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Covid-19 active cases pass 200 mark as 33 infections reported

David Burt, the Premier (File photograph by Blaire Simmons)

Bermuda has recorded a further 33 cases of Covid-19 today, bringing the number of active cases to 213.

But David Burt, the Premier, said that, while continued high numbers of coronavirus cases were to be expected, the return of lockdown would only come if “the healthcare capacity of the country is overwhelmed”.

Of the new cases recorded today, 14 are classified as local transmission, while the remaining 19 are under investigation. None of the infected are in hospital.

Bermuda has now recorded 947 cases of the virus in the past year - with 174 positive tests being logged since last Saturday.

Government also warned that Bermuda’s country status of “sporadic cases“ is likely to be downgraded: “The seven-day average of our real-time reproduction number is above one, and Bermuda’s current country status remains ’Sporadic Cases’. It is anticipated that this status will change over the next few days.”

Commenting on tonight’s figures, Kim Wilson, the health minister, urged people to get tested.

She said: “This current spread is extensive, and people need to know their status.

“Now more than ever, I strongly suggest people get tested for Covid-19 and if you do not feel well, or have cold or allergy symptoms, put yourself in quarantine.”

She added: “There are people who do not want to cooperate with contact tracers. If a contact tracer contacts you, it is vital that you cooperate. Your assistance can help reduce the spread of the virus and save lives.

“The quicker we can identify people who may be positive for COVID-19, the quicker we can stop the transmission of the disease.

“Our contact tracers are working tirelessly, seven days a week, hours on end, to help protect this community. We must all do our part, so please, help them to help us all.”

In the House of Assembly earlier today, Mr Burt said everyone should be regarded as a potential carrier of the virus and particularly of the virulent UK variant.

“Treat every single person that you come into contact with with the knowledge they may be an asymptomatic carrier of this dangerous strain,” he said.

But he said the island was not seeing sustained community transmission of the virus with the recent soaring numbers of cases.

He said: “We have reported significant numbers of cases this week, and we’re expecting to report a significant number of cases for the next few days.

“What’s different in this outbreak versus the outbreak we had in November is that many of these cases are related.

“We’re getting cases of entire households, things like that.”

Mr Burt said testing teams were casting “a very wide net” in tracking down cases.

Responding to questions from Cole Simons, the Leader of the Opposition, the Premier said an “overwhelming of healthcare” included hospital cases and ICU admissions as well as contact tracing, vaccinations and supplies for tests and personal protective equipment.

“When those get stressed, then we can see if any further restrictions are needed.”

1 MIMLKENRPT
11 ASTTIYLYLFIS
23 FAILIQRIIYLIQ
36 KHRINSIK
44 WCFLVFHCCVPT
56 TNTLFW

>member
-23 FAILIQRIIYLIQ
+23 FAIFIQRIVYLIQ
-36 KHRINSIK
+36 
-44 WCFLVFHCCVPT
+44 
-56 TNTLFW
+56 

Mr Simons said the community was “uncomfortable and very concerned” about high-profile rule-breaking.

He said there seemed to be a “disparity” between the Bermuda Police Service sending files to the DPP and “the DPP saying those files are incomplete”.

“What can be done to make sure they are brought to justice more quickly, effectively and promptly?” asked Mr Simons.

Mr Burt said he shared concerns over any delay getting these cases before the courts.

He said he raised the issue during his audiences with Rena Lalgie, the Governor, and encouraged Mr Simons to do the same.

“I was incredibly concerned to see the news reports on a news channel of a public spat earlier this week, where the BPS is accusing one side and the DPP was going back and forth in the press.”

The Premier added: “That’s not the way it needs to happen. We need to be in a place where we can work together.”

Earlier this month, Assistant Commissioner of Police Martin Weekes ascribed part of the delay to a change of staff at the DPP.

Cindy Clarke, the DPP, told ZBM this week that a change in personnel was not the issue – and that files on breaches of Covid-19 regulations had been flagged up over a lack of sufficient evidence.

Mr Burt said: “I would hope that the administration of justice, which would fall under Government House, would be able to work more effectively.”

He told the House “a better job needs to be done” but noted that fixed penalties would bring “swifter action on penalties and fines”.

Mr Simons also highlighted concern over the Bermuda SailGP set for next month when the plug had been pulled on other sports events.

But Mr Burt said an outdoor viewing planned at Cross Island in Dockyard had been cancelled, and that the sailing itself was not a contact sport liable to spread the virus.

Mr Simons noted that a groups of visitors were coming by private jet as part of a tourism package for the sailing.

Mr Burt replied that strict testing and health restrictions remained in force regardless of how tourists arrived.

The original headline on this story was corrected to show there were 33 cases recorded, not 31.

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Published March 27, 2021 at 5:55 pm (Updated March 27, 2021 at 7:03 pm)

Covid-19 active cases pass 200 mark as 33 infections reported

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